UN and regional leaders launch effort to put Ebola-affected West Africa on path to recovery
“Your continued generosity will help the affected countries carry out their plans for recovery over the next two years,” said Mr. Ban in his opening remarks at the International Conference on Ebola Recovery being held at UN Headquarters in New York.
Liberian President Ellen Johnson-Sirleaf, speaking on behalf of Guinea, Sierra Leone and her own country, those hardest hit by last year's unprecedented outbreak, said that the funding gap for the three countries' national recover plans and the regional Mano River Union plan is estimated at $7.2 billion, which includes $4 billion for the region as a whole.
“There is no doubt that the resources required are significant,” Ms. Johnson-Sirleaf said. “We believe however that this can be achieved through existing bilateral and multilateral commitments supplemented by the allocation of additional resources.”
“Is this asking too much?” she said.
“We say no because, a strong Mano River Union can be a formidable force for recovery and resilience in the sub-region; a productive, progressive and peaceful Mano River Union which would result from your support will attract private sector investment and capital in our natural resource with ensuring sustainability in our effort and positive impact on regional stability and world trade,” she said.
Warning that Ebola is a “stubborn enemy,” the President of Sierra Leone, Ernest Bai Koroma said “sometimes, humanity shows a very short attention-span and wants to move on” and he emphasized: “No, no, no, this fight isn't over.”
Guinean President Alpho Conde spotlighted the breadth of socio-economic damage caused by the outbreak noting that health systems collapsed, investors and consultants have left the three countries, farms and markets had ceased to function, the trade and travel to and from the region had been compromised, tax revenues declined, and household incomes had been hard hit.
While cases in Guinea and Sierra Leone have been reduced considerably, Mr. Ban and other speakers said new cases in Liberia show the need for continued vigilance given the regional risks.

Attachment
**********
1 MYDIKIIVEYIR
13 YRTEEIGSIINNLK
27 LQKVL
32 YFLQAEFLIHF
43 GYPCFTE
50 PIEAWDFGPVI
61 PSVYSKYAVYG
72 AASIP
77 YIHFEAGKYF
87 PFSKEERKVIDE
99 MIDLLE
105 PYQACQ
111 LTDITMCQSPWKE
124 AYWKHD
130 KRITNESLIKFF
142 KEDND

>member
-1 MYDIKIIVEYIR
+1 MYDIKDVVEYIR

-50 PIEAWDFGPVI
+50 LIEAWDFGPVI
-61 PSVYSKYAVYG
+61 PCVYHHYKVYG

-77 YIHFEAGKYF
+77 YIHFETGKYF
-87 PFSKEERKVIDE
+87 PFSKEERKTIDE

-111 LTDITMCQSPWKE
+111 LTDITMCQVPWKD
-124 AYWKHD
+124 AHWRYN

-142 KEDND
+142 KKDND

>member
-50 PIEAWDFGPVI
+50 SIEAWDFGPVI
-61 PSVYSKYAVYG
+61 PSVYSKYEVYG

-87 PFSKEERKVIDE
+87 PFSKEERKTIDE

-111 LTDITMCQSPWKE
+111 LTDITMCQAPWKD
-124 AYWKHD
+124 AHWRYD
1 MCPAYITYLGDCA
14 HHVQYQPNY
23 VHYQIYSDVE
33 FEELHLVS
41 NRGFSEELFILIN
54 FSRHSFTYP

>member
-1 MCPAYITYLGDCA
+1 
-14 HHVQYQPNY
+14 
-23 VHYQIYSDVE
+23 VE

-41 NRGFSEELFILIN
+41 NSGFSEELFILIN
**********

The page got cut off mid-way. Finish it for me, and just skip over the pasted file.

Liberia was mid-way through a 90-day period of heightened surveillance and vigilance, following the completion of 42 days since the burial of the last person infected with Ebola virus disease when the disease resurfaced last month.
In a statement delivered on behalf of the President of the UN General Assembly, María Cristina Perceval, Permanent Representative of Argentina to the UN, said that despite the important progress that has been made, the final push to reach a resilient “zero case” scenario will require the sustained engagement of all partners, and even scaled up efforts in some areas.
“To successfully end the crisis, recovery efforts must shift from the immediate emergency response, to a long-term approach to ‘build back better’ and ensure greater resilience to potential future shocks.” She said, adding that as a community of nations, the world must approach these efforts with the same sense of urgency and commitment that was displayed at the outset of the Ebola epidemic.
While she welcomed the national priorities laid out in the recovery plans presented by the three countries and urge all partners to pledge and commit their full support to those efforts, she also underscored that special emphasis must be given to strengthening and building more effective and robust healthcare services throughout the region, while consideration must be given to creating more resilient institutions and decentralized services.
The all-day conference is chaired by UN Development Program Administrator Helen Clark and was convened by the UN Secretary-General in partnership with the African Union, European Union, the World Bank and the African Development Bank.
Miss Clark said that while ‘getting to zero, and staying at zero’ must continue to be central to the sustained Ebola response, national governments rightly want to intensify recovery and development efforts.
“Decisive action now, under national leadership with generous international support, will address the devastating social and economic impacts of Ebola, and support the three countries in getting firmly back on their development track, she said, underscoring: “Unless the international community steps up its support now, the impact of Ebola could be felt for years to come.”
“We must not let up until we end this deadly epidemic,” declared World Bank President Jim Kim, who urged ongoing efforts to help affected countries get to – and sustain zero cases.
Mr. Ban said the outbreak has eroded progress on peace and development, disrupted health and social services, and affected major economic sectors such as agriculture, mining, trade, tourism, transport, fisheries and livestock. The functioning of schools, hospitals and other public infrastructure has suffered.
“This negative impact – on economies, livelihoods and more importantly lives – demands that the global community continues to prioritize recovery from Ebola even long after the crisis subsides,” he said.
“The strategy to end the outbreak is working – but the final stretch of the response remains particularly challenging,” he said. “That is why today is about more than speeches and pledges – it is a chance to forge a partnership for a better future – a future that is full of opportunity and free of Ebola.”
As a follow-up to today's event, the African Union will convene an International Conference on Africa's Fight against Ebola later this month in Malabo, Equatorial Guinea.